Getting Involved

A couple of months ago I moved from Waltham, MA to neighboring Watertown. I liked Waltham very much, and have been missing it (in particular, missing being a few blocks from the fantastic Watch City Brewing Company, which I cannot recommend highly enough). One thing I always felt like I should have done, but for one reason and another in my five years in Waltham never did, was to get personally involved in some way in local politics. I’m not interested in running for or holding office, but I’m mighty sick of feeling like I follow the news, read up on political theory, and get agitated about the state of affairs I see, but don’t actually do anything about it.

Recently, I came across H2Otown.info, a Watertown-focused blog and news site. It seems to be quite active, and from a quick perusal it looks like quite a lot of local politicians, businesspeople and interested citizens participate there. Several town councillors have accounts, for example. I hope that my initial impressions are accurate, and H2Otown is an indicator of an engaged and active political culture in my new hometown. Indeed, this is the sort of thing I’d love to see in every town, and I wish I’d known about it sooner — as it is, I don’t think I’ve had enough time to learn about the candidates for tomorrow’s Councillor-At-Large election to vote in it, something I feel bad about.

Another issue, of course, is that something like H2Otown is only going to be found by those who are sufficiently interested, sufficiently motivated, and who also have easy access to the internet and leisure to engage in online discussion. So it’s great as far as it goes, but does it go far enough? Is it feasible to try to greatly broaden participation, or will that inevitably run up against Shirky’s Law? In short, when extant structural bias in society is, perhaps unavoidably, reflected microcosmically in a site like H2Otown, which is (presumably) intended to increase civic engagement across the social and political spectra, what can or should be done to work against that bias? Or is this mode of political engagement merely new, in beta as it were, and should I relax, and assume that as all future generations grow up not knowing an Internet-less world, access will naturally spread outside of the privileged few to whom it is currently, for the most part, restricted?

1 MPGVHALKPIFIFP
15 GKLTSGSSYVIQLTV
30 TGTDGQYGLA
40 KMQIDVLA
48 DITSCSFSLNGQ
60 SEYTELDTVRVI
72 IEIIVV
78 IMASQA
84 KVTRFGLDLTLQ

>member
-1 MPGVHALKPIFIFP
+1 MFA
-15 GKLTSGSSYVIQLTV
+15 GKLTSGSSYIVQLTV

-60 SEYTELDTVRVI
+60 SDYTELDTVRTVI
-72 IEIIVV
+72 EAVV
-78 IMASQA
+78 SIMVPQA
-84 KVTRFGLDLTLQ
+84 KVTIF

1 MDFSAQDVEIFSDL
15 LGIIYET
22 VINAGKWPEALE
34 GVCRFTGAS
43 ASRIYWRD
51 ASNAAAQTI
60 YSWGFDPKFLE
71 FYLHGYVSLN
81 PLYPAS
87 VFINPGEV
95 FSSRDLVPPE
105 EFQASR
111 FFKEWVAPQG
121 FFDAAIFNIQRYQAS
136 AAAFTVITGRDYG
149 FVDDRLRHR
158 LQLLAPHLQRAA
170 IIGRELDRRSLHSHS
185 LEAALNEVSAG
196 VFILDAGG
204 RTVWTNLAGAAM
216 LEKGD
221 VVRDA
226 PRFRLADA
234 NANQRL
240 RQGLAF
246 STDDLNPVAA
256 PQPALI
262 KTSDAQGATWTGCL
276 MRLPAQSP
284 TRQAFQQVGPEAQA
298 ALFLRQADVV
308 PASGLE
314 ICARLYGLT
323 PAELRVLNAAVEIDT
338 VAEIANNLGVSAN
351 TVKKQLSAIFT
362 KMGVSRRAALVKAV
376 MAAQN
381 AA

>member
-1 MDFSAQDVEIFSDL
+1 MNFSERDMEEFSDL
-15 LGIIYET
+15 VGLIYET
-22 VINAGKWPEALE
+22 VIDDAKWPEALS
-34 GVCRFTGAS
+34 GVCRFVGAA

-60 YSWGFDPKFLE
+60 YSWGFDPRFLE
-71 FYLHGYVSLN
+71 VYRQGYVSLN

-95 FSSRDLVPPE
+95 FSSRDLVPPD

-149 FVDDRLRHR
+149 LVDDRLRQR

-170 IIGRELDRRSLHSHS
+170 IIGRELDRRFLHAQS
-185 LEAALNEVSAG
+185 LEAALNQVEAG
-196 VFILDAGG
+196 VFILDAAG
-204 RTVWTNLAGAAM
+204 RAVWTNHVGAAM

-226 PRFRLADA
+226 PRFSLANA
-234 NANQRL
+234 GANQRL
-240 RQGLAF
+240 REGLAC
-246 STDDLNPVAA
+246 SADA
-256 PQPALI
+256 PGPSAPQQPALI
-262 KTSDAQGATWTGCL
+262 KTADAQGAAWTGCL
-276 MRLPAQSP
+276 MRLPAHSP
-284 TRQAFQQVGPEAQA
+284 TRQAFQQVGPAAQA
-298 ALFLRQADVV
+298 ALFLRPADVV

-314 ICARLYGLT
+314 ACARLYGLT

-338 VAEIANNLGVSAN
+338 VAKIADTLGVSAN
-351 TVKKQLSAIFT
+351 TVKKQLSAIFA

I sound, perhaps, more down on projects like H2Otown than I mean to. I do think it’s a great idea, and I’m glad to see it’s there. I look forward to participating in an at least nominally town-wide discussion of local politics, policy and governance, and indeed, as I said above, I would be thrilled to see such sites start to sprout in more towns.